LIFE TAKES ITS TOLL
Before Midnight Pacific Rim
(M) ★★ National release
✩✩ NE of the supporting characters in Before Midnight shares some information, gleaned from a friend who works as a nurse on a coma ward, that is pertinent to this third instalment in Richard Linklater’s unconventional French-American love story. When women wake from accident-induced unconsciousness, their first thought, apparently, is to ask if their loved ones are OK. Men in the same situation ask if their penis is OK.
I say supporting character because while this film has a lively satellite cast it is all about the two leads, Jesse (Ethan Hawke) and Celine (Julie Delpy). And fans who have been with them since the beginning would be disappointed if it were otherwise.
It comes as a mild surprise to realise that beginning — Before Sunrise — was almost 20 years ago. Linklater’s take on life isn’t going to resonate with everyone, but here he taps a universal feeling: one day you are 20 and have it all before you, the next day, or so it seems, you are 40 and your quiet fear is that most of it is behind you.
In Before Sunrise, which director Linklater cowrote with Kim Krizan, Jesse, an American, and Celine, who is French, meet on a train outward bound from Budapest. Both are headed home, both have suffered a relationship break-up. He persuades her to get off with him in Vienna and they spend the night walking the city, talking, talking, talking and — why not? — falling in love, at least a little. They part but agree to reunite in the same city in six months.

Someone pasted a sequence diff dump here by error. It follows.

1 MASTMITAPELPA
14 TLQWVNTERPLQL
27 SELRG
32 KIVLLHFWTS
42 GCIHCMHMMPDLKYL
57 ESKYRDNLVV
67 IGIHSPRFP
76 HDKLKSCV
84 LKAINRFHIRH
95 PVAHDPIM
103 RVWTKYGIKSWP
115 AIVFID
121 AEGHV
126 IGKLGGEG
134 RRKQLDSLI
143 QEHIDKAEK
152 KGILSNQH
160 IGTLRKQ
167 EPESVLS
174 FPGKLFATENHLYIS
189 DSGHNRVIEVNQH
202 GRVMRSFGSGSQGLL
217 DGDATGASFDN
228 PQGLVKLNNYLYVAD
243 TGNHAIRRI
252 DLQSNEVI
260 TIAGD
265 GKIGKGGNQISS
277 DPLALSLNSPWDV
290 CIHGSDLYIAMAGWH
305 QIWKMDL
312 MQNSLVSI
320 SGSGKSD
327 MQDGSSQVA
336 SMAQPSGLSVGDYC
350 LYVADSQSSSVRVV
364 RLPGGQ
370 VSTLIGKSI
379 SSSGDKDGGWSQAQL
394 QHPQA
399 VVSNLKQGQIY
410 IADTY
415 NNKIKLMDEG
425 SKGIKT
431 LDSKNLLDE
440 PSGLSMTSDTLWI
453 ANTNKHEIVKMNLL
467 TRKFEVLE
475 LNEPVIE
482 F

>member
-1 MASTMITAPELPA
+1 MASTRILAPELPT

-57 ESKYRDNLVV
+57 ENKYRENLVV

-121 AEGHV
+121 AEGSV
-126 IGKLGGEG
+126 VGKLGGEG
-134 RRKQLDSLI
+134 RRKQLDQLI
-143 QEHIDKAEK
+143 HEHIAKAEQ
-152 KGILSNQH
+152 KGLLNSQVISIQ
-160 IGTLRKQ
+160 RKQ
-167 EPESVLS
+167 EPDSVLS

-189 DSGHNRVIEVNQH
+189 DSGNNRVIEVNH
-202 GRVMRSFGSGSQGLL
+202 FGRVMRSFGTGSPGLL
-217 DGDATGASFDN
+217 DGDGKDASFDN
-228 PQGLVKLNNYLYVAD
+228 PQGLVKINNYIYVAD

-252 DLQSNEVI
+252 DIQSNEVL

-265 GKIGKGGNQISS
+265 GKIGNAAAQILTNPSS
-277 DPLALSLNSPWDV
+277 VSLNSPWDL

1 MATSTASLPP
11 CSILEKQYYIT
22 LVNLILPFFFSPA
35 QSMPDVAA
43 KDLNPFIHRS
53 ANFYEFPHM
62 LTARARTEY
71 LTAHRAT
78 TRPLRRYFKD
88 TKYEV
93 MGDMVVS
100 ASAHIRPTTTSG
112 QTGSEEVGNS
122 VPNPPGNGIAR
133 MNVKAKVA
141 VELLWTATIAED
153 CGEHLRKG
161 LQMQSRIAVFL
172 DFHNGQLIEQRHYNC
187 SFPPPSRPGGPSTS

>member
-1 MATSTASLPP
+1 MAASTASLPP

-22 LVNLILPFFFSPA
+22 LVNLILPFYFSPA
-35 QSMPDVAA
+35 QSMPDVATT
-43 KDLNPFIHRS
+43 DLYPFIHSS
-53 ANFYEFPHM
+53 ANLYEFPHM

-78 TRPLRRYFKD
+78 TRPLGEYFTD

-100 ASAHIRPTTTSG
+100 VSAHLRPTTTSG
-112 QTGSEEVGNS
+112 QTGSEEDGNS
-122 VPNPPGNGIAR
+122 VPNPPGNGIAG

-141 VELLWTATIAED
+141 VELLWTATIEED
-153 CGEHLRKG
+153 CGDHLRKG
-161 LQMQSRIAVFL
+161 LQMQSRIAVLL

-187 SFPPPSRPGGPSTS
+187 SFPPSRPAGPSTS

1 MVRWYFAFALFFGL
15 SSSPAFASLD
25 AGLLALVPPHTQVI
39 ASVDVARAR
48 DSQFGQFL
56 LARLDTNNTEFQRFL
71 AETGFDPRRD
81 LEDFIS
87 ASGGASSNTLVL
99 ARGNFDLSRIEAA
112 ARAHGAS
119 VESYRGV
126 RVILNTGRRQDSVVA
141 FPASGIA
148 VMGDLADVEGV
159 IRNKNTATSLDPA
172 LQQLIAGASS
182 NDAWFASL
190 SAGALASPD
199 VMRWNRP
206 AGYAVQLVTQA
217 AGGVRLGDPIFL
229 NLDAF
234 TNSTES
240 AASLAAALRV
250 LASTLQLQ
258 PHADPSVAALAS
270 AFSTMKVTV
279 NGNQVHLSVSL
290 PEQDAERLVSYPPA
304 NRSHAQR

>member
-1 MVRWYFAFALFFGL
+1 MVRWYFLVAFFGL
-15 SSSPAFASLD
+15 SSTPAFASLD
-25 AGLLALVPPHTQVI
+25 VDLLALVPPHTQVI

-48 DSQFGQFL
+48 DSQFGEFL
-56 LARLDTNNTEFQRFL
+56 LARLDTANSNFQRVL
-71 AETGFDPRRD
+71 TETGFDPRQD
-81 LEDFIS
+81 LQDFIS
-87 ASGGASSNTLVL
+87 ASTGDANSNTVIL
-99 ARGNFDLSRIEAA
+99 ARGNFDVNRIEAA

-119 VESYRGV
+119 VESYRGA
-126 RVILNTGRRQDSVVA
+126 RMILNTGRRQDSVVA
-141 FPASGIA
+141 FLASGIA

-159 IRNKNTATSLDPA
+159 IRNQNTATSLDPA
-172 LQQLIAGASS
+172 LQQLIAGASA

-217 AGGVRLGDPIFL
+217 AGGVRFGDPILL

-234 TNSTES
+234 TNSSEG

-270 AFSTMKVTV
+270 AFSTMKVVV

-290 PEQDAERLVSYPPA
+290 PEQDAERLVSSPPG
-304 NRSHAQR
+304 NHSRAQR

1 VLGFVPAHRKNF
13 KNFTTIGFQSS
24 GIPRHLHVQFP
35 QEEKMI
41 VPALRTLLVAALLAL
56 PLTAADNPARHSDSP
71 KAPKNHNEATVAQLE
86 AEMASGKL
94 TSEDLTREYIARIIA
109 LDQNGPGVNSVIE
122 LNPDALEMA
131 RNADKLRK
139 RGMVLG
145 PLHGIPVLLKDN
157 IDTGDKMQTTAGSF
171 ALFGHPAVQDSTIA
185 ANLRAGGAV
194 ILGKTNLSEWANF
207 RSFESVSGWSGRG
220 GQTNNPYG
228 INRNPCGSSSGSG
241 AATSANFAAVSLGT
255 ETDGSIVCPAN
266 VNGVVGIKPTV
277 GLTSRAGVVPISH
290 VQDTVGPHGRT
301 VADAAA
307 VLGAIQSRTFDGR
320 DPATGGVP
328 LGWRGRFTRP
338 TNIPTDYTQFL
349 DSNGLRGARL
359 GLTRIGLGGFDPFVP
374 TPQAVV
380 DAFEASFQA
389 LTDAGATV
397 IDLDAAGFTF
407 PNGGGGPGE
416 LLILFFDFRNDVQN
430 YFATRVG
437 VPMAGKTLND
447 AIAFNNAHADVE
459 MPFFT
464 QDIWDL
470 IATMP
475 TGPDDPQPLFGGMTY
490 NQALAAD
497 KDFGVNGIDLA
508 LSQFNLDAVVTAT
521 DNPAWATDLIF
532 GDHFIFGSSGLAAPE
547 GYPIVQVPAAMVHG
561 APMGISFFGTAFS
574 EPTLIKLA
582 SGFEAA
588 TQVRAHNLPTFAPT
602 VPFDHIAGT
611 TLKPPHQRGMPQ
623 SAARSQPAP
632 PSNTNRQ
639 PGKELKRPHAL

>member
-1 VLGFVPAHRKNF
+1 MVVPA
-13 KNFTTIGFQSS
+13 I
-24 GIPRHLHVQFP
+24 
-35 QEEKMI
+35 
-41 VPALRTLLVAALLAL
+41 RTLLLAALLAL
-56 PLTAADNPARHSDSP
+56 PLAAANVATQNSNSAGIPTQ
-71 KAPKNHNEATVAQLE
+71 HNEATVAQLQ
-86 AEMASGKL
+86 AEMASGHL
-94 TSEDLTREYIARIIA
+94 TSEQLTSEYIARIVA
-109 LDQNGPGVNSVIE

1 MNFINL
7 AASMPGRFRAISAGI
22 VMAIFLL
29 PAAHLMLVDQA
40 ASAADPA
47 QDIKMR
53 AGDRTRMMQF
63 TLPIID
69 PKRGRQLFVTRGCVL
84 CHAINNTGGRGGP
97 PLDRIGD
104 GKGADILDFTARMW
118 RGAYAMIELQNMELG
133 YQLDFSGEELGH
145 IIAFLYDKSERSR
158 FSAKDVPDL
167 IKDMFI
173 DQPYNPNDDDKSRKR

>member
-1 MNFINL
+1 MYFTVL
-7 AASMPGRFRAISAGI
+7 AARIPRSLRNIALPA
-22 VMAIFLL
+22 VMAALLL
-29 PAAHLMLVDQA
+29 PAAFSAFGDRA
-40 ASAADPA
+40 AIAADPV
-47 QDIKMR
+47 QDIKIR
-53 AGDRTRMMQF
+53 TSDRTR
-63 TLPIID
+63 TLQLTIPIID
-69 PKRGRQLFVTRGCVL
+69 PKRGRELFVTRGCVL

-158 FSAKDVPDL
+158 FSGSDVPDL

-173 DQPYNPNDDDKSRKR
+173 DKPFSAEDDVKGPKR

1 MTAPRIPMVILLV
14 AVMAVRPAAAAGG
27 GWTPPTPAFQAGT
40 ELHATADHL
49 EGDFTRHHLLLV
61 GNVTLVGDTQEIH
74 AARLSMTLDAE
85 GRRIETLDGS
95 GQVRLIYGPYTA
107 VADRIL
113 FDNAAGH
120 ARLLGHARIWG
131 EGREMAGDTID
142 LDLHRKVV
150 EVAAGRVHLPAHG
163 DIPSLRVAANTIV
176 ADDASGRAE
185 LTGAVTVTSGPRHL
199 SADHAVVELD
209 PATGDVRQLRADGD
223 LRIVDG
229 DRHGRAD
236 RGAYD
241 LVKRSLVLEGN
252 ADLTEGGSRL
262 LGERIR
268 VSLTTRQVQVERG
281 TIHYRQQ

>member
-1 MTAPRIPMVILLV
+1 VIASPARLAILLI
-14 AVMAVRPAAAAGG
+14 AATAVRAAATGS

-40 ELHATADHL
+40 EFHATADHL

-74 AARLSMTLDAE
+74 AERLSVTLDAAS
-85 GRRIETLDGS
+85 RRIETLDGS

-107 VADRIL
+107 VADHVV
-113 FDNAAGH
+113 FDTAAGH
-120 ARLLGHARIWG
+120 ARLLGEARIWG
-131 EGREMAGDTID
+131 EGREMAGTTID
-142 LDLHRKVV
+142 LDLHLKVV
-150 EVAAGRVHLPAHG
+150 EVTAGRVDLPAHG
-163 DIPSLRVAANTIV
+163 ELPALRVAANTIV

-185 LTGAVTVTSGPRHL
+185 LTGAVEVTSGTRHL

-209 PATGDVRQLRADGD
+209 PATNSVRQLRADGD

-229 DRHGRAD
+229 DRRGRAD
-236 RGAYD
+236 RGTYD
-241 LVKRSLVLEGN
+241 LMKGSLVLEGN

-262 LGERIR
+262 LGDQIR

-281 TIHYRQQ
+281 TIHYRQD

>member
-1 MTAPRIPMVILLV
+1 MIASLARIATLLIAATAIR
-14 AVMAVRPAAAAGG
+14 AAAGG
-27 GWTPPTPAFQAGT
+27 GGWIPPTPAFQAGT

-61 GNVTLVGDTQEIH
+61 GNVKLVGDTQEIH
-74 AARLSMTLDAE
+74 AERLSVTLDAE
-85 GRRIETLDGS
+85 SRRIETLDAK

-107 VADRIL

Much of the sparky dialogue in that film was credited to improvisation by the two stars and by the time of the sequel, Before Sunset in 2004, they shared the screenwriting credits with Linklater and Krizan. It’s nine years later in the film’s world, too, and Jesse is a successful writer, having made a splash with an autobiographical novel inspired by his night with Celine. He’s married with a young son. But not to Celine: unforeseen circumstances thwarted their planned rendezvous. Then one day he’s promoting the book in Paris and who is in the audience but Celine, of course. They spend the day together, yakking their heads off, and as night looms end up in a hotel room.
Another nine years on and we have a fair idea of what happened. Jesse and Celine are in their early 40s, are married with twin daughters (aged about 10) and live in Paris. However, the drama of Before Midnight unfolds in picturesque southern Greece, where the couple has been holidaying with their girls and Jesse’s now teenage son Hank. The film opens with Jesse taking Hank to the airport for his flight home to his mother in Chicago. Hawke, in his T-shirt and wispy beard, is spot-on as the half-cool, halfdaggy dad who can’t believe his son has grown up so fast. He wants to be there for him more than he has been and so clumsily raises with Celine the possibility of moving to Chicago, a prospect that thrills her not in the least.
Celine, frustrated in her work as an environmentalist, is considering taking a government job in Paris and she feels a lack of support from Jesse as she weighs this important decision.
And so the trip-wire on which this two-